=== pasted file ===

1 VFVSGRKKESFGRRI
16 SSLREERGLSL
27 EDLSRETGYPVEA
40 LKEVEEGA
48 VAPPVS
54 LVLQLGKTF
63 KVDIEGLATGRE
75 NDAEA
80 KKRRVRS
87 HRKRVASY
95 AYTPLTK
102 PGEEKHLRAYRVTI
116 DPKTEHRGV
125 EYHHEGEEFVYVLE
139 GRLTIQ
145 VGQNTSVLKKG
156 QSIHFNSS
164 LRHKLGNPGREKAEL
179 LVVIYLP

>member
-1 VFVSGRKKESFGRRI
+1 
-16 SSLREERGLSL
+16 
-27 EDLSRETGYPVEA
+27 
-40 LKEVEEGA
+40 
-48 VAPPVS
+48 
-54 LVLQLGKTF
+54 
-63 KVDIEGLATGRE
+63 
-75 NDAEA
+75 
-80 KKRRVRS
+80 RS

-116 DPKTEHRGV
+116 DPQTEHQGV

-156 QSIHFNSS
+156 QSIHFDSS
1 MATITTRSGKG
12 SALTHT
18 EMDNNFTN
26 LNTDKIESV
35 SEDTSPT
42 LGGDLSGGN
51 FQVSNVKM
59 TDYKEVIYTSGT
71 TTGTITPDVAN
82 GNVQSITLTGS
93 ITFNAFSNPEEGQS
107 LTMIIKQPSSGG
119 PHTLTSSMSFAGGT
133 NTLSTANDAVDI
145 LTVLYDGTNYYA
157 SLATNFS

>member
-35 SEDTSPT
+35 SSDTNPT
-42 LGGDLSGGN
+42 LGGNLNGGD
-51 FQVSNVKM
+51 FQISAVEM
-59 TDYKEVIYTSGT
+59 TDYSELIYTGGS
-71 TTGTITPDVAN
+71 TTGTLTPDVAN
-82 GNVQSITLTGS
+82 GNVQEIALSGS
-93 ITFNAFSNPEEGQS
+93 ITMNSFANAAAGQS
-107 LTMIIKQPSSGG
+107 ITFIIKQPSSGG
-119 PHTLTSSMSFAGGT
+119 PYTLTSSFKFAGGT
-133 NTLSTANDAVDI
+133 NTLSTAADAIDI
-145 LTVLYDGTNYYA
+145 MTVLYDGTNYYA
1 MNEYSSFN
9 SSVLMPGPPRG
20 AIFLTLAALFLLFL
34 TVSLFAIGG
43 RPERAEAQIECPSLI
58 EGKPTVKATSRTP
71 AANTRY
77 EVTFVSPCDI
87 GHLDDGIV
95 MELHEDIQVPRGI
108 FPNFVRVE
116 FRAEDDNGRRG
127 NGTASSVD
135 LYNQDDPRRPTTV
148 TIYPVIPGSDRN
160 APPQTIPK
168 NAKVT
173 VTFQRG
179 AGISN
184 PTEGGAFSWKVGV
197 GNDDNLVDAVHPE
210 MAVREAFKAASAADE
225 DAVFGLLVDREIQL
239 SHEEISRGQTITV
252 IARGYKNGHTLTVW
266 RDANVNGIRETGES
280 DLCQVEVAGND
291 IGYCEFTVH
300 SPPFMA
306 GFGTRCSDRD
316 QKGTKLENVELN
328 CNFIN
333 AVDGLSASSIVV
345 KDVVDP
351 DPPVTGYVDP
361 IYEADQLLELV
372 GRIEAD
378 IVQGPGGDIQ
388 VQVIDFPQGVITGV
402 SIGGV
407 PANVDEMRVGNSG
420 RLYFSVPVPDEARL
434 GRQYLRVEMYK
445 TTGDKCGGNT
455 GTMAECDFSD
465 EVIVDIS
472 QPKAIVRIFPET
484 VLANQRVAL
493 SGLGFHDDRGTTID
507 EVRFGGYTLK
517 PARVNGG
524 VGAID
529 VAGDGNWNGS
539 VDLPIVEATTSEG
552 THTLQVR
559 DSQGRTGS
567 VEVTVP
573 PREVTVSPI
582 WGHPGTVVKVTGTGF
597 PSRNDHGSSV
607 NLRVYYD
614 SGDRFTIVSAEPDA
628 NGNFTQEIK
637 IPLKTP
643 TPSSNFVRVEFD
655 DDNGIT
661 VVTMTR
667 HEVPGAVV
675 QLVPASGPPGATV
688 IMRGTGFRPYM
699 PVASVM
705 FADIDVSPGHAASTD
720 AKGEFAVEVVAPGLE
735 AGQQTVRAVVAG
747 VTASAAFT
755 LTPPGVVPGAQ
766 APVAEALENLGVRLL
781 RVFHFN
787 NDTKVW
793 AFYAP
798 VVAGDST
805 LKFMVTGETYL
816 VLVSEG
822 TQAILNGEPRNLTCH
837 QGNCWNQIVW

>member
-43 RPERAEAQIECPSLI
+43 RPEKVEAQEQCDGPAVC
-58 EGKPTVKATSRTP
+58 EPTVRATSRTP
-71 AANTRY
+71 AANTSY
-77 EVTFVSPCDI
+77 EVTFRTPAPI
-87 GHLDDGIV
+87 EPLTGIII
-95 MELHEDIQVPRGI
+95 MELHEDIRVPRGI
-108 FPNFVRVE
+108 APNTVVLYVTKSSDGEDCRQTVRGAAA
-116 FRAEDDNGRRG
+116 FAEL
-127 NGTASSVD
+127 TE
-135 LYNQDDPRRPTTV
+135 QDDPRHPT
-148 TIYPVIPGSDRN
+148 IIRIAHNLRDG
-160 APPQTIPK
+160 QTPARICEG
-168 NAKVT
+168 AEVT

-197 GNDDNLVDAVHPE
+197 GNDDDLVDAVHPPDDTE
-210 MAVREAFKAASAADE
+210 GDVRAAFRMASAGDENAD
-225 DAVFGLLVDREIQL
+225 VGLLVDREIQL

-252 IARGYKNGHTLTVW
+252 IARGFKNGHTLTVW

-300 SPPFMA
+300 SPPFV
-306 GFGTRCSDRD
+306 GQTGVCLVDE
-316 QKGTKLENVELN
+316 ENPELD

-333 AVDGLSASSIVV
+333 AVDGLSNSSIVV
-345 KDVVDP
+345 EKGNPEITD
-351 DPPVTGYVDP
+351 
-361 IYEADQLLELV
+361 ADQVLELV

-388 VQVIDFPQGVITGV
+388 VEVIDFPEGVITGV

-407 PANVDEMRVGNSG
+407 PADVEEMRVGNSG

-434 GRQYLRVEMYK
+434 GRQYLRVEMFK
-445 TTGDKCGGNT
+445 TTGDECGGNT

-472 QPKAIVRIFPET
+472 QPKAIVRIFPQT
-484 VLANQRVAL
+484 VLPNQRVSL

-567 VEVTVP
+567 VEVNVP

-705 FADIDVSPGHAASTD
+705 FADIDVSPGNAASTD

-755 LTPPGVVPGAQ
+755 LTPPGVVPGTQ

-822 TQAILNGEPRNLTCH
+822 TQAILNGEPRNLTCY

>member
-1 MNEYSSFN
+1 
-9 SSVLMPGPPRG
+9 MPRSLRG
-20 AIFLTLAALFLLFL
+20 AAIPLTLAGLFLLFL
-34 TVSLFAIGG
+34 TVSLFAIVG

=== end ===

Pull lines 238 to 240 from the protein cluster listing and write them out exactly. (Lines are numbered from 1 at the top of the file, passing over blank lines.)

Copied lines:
+1 
-9 SSVLMPGPPRG
+9 MPRSLRG